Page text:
Employment Law Blog

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Apr 02, 2014

Supreme Court rules that severance payments are subject to FICA taxes

 

Severance payments for terminated employees are subject to FICA taxes, as long as the severance isn’t tied to state unemployment benefits, ruled the U.S. Supreme Court today. FICA is the Federal Insurance Contributions Act, which requires workers and employers to pay taxes on wages in order to fund Social Security and Medicare.

Severance payments for terminated employees are subject to FICA taxes, as long as the severance isn’t tied to state unemployment benefits, ruled the U.S. Supreme Court today. FICA is the Federal Insurance Contributions Act, which requires workers and employers to pay taxes on wages in order to fund Social Security and Medicare.

Quality Stores, Inc., had to downsize as part of a bankruptcy proceeding, and terminated thousands of employees. Employees were eligible for severance payments depending on their job level and years of service. The company withheld FICA taxes from the payments but then obtained permission from approximately 1,850 employees to pursue refunds of those taxes. The total value of the requested refund was over $1 million. Not surprisingly, the IRS didn’t pay up.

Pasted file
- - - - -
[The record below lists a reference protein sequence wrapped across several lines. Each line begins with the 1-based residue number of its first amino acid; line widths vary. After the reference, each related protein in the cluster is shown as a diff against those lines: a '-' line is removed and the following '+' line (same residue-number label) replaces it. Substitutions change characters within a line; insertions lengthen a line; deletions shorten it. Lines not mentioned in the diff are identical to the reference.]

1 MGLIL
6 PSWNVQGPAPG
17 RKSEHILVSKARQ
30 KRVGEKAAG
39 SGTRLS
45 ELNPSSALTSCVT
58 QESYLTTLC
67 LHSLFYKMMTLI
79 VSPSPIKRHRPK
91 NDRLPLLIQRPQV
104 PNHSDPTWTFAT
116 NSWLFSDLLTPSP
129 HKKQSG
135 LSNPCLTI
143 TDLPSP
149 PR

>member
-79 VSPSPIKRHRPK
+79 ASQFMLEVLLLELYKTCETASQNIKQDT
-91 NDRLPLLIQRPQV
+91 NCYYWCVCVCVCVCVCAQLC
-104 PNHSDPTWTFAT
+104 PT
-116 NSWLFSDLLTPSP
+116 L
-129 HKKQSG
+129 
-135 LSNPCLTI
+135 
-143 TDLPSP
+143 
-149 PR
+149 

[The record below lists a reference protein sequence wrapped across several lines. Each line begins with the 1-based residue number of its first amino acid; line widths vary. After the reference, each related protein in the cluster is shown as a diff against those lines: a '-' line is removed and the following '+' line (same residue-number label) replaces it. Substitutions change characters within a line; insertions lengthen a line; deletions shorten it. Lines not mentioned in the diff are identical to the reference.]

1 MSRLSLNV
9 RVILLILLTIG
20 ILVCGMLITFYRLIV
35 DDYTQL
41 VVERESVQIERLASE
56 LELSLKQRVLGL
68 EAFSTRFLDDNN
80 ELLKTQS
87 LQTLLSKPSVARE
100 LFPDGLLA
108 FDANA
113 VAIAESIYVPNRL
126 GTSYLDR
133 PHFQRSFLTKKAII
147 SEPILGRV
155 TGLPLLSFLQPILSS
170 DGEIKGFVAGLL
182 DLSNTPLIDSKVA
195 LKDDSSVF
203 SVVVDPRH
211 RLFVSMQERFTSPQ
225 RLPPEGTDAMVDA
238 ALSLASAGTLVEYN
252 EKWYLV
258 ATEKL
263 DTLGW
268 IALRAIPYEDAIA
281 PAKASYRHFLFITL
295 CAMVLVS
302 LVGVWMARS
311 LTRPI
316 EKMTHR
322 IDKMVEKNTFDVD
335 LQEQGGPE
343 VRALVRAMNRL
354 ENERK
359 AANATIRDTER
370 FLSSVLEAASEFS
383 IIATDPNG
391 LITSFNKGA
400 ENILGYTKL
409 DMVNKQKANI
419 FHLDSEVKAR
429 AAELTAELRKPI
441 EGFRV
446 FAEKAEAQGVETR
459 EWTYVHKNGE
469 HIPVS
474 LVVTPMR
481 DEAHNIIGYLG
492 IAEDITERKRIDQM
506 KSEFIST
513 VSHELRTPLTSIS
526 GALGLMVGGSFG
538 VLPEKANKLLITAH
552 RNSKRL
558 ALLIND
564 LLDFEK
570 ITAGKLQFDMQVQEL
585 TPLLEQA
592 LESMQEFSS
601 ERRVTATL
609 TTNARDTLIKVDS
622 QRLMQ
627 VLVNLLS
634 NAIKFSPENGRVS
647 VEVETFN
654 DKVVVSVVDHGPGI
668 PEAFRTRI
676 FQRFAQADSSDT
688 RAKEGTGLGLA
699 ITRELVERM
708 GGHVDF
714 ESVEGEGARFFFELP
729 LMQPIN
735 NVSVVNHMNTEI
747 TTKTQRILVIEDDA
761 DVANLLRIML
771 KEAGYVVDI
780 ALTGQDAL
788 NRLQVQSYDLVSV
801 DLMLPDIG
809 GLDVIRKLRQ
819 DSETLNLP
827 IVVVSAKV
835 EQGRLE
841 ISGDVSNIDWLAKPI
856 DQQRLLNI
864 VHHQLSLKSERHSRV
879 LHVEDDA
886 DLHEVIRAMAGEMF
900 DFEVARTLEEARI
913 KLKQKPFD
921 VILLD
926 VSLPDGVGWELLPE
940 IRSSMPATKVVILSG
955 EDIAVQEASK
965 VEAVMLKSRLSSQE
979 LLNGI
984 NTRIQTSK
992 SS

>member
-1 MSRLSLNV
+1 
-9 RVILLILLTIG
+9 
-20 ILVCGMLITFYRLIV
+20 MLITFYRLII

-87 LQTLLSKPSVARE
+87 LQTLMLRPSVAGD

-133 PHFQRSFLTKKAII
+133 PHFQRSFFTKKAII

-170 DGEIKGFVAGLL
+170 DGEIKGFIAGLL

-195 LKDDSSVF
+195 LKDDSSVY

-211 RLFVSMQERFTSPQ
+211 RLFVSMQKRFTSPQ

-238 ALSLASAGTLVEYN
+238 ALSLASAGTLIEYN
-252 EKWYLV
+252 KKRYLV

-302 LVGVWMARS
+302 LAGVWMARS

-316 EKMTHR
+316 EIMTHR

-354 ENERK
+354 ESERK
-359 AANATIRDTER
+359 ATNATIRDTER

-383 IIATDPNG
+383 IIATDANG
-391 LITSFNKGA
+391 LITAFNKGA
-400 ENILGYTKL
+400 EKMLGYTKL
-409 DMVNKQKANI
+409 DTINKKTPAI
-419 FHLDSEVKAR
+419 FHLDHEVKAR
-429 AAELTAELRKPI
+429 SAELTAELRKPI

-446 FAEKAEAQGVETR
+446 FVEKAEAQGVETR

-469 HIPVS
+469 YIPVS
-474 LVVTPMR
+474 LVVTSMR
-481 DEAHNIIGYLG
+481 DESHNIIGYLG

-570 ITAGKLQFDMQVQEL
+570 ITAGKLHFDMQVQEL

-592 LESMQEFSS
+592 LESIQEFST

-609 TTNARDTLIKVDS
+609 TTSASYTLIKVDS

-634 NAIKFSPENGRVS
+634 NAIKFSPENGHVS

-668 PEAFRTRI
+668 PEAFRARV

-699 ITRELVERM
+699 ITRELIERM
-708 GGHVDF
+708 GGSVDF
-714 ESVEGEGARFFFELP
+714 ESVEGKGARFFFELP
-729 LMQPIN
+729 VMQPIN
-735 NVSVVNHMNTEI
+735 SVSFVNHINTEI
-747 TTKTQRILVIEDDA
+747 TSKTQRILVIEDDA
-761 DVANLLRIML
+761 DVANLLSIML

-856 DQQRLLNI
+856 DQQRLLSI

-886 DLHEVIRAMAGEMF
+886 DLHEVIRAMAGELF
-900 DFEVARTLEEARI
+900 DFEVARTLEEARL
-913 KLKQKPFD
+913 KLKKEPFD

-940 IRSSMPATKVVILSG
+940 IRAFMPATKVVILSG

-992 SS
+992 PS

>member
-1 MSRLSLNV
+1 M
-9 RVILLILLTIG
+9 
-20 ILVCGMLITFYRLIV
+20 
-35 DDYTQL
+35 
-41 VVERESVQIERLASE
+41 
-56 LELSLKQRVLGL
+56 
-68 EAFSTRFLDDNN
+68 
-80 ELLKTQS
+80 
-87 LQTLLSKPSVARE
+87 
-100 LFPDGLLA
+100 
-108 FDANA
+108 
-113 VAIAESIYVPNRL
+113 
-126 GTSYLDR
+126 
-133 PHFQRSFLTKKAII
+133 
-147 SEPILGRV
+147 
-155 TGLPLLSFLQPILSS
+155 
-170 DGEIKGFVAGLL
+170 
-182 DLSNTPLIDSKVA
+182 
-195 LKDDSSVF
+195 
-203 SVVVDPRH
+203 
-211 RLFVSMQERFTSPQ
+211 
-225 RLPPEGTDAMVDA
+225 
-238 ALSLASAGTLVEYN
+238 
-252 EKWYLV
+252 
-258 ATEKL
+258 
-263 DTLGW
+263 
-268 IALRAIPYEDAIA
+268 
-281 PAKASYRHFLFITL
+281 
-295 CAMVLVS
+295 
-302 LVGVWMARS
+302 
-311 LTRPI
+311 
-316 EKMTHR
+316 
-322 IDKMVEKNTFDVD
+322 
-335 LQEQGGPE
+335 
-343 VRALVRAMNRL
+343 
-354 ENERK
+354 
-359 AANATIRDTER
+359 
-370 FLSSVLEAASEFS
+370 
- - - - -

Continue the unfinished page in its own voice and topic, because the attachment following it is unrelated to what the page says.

The Supreme Court said the withholding rules for FICA and income tax should be handled the same way, whenever possible. The parties agreed that the severance payments were subject to income tax withholding, but they disagreed about FICA. Given the broad definition of “wages” under FICA, the Court felt it made sense to say the severance payments are wages, because they are paid to people as a result of their employment with an employer.

The Court noted that some severance programs are set up as “supplemental unemployment benefits” (SUBs) that are intended to boost workers’ pay on top of any state unemployment benefits. The IRS has issued a Revenue Ruling that such payments aren’t subject to FICA taxes. The Court didn’t take a position one way or another on those supplemental unemployment benefits, however, because they weren’t at issue in this case. The Court also noted that FICA itself says some payments made by an employer to workers aren’t subject to FICA taxes, such as “payments on account of disability caused by sickness or accident, cash payments made for domestic service in a private home under a certain amount, and cash tips less than a certain amount.”

For ordinary severance payments, which aren’t tied to the receipt of unemployment benefits, the Court’s decision makes it clear that FICA taxes should be withheld (United States v. Quality Stores, Inc., US, March 25, 2014). If you are in a downsizing situation, or need assistance with resolving potential claims from a departing employee, contact your Vigilant staff representative. We can help you decide whether to offer a release of all claims in exchange for a settlement amount, and we can also draft an agreement to fit the situation.

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